People v. West (1980)

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[Crim. No. 19774. Court of Appeals of California, First Appellate District, Division Three. May 27, 1980.]

THE PEOPLE, Plaintiff and Respondent, v. THEODORE WILLIAM WEST, Defendant and Appellant.

(Opinion by Feinberg, J., with White, P. J., and Scott, J., concurring.)


George L. Schraer, under appointment by the Court of Appeal, for Defendant and Appellant.

George Deukmejian, Attorney General, Robert H. Philibosian, Chief Assistant Attorney General, Edward P. O'Brien, Assistant Attorney General, John T. Murphy and Eugene W. Kaster, Deputy Attorneys General, for Plaintiff and Respondent.



Appellant Theodore William West was charged by information with second degree burglary (Pen. Code, § 459) of Gene's Sport Shop.

He pleaded guilty before Judge McGuire pursuant to a plea bargain whereby he would be allowed to withdraw his guilty plea "if the court cannot carry out the sentence within the limits negotiated," i.e., "up to one year in the Marin jail, with a State Prison Sentence suspended, set at the middle term of two years." Appellant appeared for sentencing before Judge Broderick, who found himself unable to sentence appellant according to the plea bargain and permitted him to withdraw his guilty plea.

Judge Menary presided at appellant's jury trial. Appellant testified and presented several witnesses to a defense of diminished capacity. The jury found appellant guilty as charged. The court sentenced him to prison for an aggravated term of three years.

Appellant was caught in the act of burglarizing a sporting goods store. At trial he claimed to have only a minimal recollection of the incident due to intoxication which diminished his capacity to form the intent to steal. Although the police had not noticed any signs of intoxication, two of appellant's friends testified that he was in such a state. In addition to the testimony of the police, other evidence tended to rebut appellant's defense. He had an apparent accomplice who was arrested outside the building. Entry was by a window 14 feet from the ground, and under it the police found a ladder and carpenter's tools. When detected, appellant reacted by reaching into a nearby gun case. Near [107 Cal. App. 3d 991] where he was first seen were a pistol and a pair of pistol grips which had been removed from their places in the shop. Appellant was wearing a nylon stocking mask and gloves. He recognized and called by name one of the arresting officers and regretted that he had not shot him.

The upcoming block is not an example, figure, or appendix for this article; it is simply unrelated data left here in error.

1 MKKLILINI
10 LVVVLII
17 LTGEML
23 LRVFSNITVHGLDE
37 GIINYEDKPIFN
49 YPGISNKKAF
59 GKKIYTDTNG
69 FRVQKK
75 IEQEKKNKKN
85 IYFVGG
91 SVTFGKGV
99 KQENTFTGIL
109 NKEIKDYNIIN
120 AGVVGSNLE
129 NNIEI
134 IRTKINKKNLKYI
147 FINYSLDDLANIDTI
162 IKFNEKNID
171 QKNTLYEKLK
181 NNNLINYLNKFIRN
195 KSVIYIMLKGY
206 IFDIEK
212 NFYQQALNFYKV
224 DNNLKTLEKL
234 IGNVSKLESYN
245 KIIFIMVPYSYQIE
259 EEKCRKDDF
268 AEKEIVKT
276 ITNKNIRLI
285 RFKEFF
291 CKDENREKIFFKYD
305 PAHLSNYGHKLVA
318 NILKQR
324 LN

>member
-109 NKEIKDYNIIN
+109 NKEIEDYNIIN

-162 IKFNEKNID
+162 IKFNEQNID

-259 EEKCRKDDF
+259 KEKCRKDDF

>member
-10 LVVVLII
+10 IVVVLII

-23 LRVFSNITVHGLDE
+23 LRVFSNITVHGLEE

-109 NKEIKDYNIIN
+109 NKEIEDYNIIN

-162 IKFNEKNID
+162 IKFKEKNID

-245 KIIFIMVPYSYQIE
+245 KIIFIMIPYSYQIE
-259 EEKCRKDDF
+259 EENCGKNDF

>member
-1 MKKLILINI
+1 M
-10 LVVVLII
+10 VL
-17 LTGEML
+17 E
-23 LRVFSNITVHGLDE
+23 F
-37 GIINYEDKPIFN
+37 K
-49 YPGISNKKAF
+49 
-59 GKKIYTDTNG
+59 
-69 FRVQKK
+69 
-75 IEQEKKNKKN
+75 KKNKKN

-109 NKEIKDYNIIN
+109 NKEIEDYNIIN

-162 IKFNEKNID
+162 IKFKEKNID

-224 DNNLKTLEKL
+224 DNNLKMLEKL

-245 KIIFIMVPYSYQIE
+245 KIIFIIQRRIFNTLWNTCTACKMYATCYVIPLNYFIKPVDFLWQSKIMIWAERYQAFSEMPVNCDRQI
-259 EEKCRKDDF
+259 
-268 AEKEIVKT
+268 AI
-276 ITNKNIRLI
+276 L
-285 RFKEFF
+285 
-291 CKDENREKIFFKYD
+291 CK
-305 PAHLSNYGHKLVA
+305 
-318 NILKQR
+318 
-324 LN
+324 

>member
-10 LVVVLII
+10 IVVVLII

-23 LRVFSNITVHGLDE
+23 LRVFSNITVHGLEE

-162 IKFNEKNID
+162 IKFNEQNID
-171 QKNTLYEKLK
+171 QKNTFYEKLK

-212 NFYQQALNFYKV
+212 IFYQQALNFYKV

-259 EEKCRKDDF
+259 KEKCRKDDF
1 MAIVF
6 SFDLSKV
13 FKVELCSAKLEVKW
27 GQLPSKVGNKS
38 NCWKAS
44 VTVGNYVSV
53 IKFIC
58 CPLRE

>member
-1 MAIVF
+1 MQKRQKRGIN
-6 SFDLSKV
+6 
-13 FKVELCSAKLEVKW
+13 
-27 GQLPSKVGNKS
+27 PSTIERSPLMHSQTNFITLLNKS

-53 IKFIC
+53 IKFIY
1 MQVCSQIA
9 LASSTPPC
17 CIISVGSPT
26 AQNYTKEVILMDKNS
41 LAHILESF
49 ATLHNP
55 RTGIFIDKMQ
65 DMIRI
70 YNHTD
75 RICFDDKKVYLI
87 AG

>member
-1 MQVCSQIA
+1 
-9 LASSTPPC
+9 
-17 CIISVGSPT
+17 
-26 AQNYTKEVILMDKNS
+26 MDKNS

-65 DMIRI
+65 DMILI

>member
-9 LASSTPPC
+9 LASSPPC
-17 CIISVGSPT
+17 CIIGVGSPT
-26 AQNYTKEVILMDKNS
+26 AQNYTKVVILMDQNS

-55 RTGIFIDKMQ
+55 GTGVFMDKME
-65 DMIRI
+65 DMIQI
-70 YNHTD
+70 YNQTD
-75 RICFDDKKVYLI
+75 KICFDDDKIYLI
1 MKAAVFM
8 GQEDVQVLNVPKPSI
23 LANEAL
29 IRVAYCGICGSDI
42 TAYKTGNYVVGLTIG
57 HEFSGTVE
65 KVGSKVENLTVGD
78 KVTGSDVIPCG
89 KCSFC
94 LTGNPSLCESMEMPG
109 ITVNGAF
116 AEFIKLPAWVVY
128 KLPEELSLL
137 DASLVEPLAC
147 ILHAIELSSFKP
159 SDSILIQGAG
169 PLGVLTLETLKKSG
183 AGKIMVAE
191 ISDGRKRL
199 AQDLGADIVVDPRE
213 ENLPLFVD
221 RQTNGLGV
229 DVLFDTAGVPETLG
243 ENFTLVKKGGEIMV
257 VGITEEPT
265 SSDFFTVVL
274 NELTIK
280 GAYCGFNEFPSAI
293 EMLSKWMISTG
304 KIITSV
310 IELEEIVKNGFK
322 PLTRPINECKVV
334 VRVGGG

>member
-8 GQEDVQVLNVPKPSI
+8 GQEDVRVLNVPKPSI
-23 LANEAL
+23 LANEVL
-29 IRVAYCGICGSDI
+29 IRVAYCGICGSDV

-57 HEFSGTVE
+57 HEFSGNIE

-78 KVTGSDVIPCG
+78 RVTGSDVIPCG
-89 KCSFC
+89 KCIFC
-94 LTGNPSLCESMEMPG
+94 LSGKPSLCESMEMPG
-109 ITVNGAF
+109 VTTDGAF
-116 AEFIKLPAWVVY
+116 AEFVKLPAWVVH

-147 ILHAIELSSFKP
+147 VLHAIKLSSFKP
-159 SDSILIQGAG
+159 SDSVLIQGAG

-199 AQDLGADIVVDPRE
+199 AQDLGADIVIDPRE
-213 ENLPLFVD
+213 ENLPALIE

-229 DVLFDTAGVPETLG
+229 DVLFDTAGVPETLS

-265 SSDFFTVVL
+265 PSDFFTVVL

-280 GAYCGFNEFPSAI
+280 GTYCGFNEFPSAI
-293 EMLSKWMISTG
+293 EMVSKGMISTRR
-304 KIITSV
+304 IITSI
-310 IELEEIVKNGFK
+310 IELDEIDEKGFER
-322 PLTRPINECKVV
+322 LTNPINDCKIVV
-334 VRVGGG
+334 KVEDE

1. Whether judge who approves plea bargain must preside at probation hearing.

[1] The statute governing "conditional pleas" of guilty, fn. 1 particularly the third paragraph thereof, appears to contemplate that the judge who initially "approves" the plea should be the judge who presides at the hearing on the application for probation or pronouncement of judgment and either continues to approve or "withdraws" his approval of the plea. People v. Arbuckle (1978) 22 Cal. 3d 749, 756-757 [150 Cal. Rptr. 778, 587 P.2d 220], says that "As a general principle ... whenever a judge accepts a plea bargain and retains sentencing discretion under the agreement, an implied term of the bargain is that sentence will be imposed by that judge."

As stated above, appellant pleaded guilty on the condition that he receive a suspended prison sentence, probation, and up to a year in the county jail. A different judge from the judge who initially approved this plea presided at the ensuing probation hearing and withdrew approval of the plea. [107 Cal. App. 3d 992]